In all the cases, after copulation, males exited their burrows leaving the females inside, and closed the entrances from the outside while females cooperated from the inside (Video S1). Initially, males released silk and transported the silk with sand grains using the chelicerae, and finally dragged sand using the forelegs and palps, until completely sealing the burrow entrance. Males alternated these behaviors with periods of stillness, standing on top of the burrow entrance. These behaviors lasted for 7.1 ± 4.7 min. Females released silk and collaborated in closing the burrow entrance. Finally, males left and females, in all the cases, stayed inside the male burrow, at least for the 1-week period after copulation that was recorded.

Discussion

The sexual size dimorphism reversal found in A. brasiliensis, jointly considered with the occurrence of active females that look for males and initiate courtship, and males that donate their own burrows to the females after copulation, coincide with the hypothesis of partial courtship role reversal (Gwynne 1991; Andersson 1994). Large male size could be explained in terms of male competition for the best territories for constructing burrows and consequently ensuring access to females, as has been reported for other spider species (Lang 2001), but no evidence is available yet. Large male size could also be explained as an adaptation for constructing longer burrows, as was cited for a Harvestman species with males that provide breeding nests (Mora 1990). Even though our data does not statistically support this last hypothesis, perhaps the period of 48 h given for burrow construction was too brief to detect any tendency. Body size has been cited as an uncheatable signal in sex role reversed species (Kokko 1998). However, in this species, females did not select, at least directly, on this condition. Considering that the females of this species look for and locate males, the smaller size in this sex could also be an adaptation for being the ‘mobile sex’ and avoiding predation. In systems with sex role reversal, the risk of predation could also reverse so that females fall prey more often than males (Gwynne and Bussière 2002). Longer legs in males have been cited as adaptations for the ‘roving phase’ (Foellmer and Fairbairn 2005). Further investigations of leg length in this species and allometric differences between the sexes will help test the hypothesis of small size in females as a search-adapted strategy.

Results showed that females and males have different strategies in relation to burrow construction. Female burrows were constructed less frequently and were shorter than male burrows. Possibly, adult females in search of mates use their burrow just as daytime refuges and specialize in looking for long burrows, which offer a secure place for ovipositing and caring for the egg sac with stable conditions of humidity and temperature. Burrow digging in sand has been considered a costly activity for other spider species (Henschel and Lubin 1992) and burrow depth could be considered an honest signal of male quality, as has been reported for nuptial gifts in other arthropod species (Vahed 1998; Le Bas and Hockham 2005). Burrows could also be functioning as sensory traps for females who could approach and enter burrows just for safety reasons, while males take advantage of this behavior and benefit in increasing attractiveness and mating opportunities by constructing larger and safer refuges. This strategy has already been reported for sand-dwelling arthropods (Christy et al. 2003). However, in A. brasiliensis, the benefits that females would obtain—already discussed before—disagree with male exploitation.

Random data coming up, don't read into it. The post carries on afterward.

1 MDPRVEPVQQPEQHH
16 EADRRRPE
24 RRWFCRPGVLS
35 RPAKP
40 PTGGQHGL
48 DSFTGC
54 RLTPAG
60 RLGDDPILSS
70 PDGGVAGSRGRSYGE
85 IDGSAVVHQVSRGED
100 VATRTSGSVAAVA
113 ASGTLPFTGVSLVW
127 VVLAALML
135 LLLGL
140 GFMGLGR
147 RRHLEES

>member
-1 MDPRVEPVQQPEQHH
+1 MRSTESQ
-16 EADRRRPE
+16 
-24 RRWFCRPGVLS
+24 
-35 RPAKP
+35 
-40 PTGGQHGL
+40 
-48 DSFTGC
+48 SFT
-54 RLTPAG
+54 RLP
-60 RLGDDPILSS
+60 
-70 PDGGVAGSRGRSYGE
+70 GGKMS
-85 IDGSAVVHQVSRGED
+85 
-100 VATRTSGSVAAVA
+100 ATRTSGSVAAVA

We found a trend indicating that copulation occurs more frequently in longer burrows. However, it was not supported by the logistic regression, indicating that other factors would be determining the probability of copulation. Possibly, and considering that all the males courted, the occurrence of mating with virgin females would be determined mainly by female decisions. The fact that larger females had longer copulations suggests male preference for large-sized females. Nevertheless, male selectivity remains untested.

Females found burrows and initiated courtship before males performed any behavior that could suggest transmission of any visual, acoustic or seismic signal emitted to help females locate them. Preliminary data show that females initiate courtship exclusively when they find burrows with the male inside, but do not display sexual behaviors either when they locate other female burrows or empty burrows (Aisenberg, unpublished data). These findings suggest the existence of male pheromones in the sexual encounter, which have rarely been reported in spiders (Schulz 2004). Further research is needed on this topic.

During courtship, males performed body vibrations implying presumably seismic signals transmission through the sand, as has been reported for other arthropods from sandy habitats (Henschel 2002). The copulatory pattern with one palpal insertion and multiple ejaculations with each palp is considered the primitive pattern for lycosid spiders (Stratton et al. 1996), but the occurrence of several mounts and dismounts during copulation is reported for the first time in the family. This copulatory pattern could be related to the secure copulatory place, which would keep individuals away from predation and/or interruptions by other individuals. Moreover, the pattern of mounts and dismounts could be reflecting more stimulation and copulatory courtship in a cryptic female choice context with the male purpose of inhibiting female remating, as has been reported for other spider species (Eberhard 1996). The fact that larger individuals from both sexes presented longer copulations could imply mutual assessment and selection on large size for males and females, and a consequent major investment in copulation effort in these cases, in agreement with previous reports in spiders (Schutz and Taborsky 2005).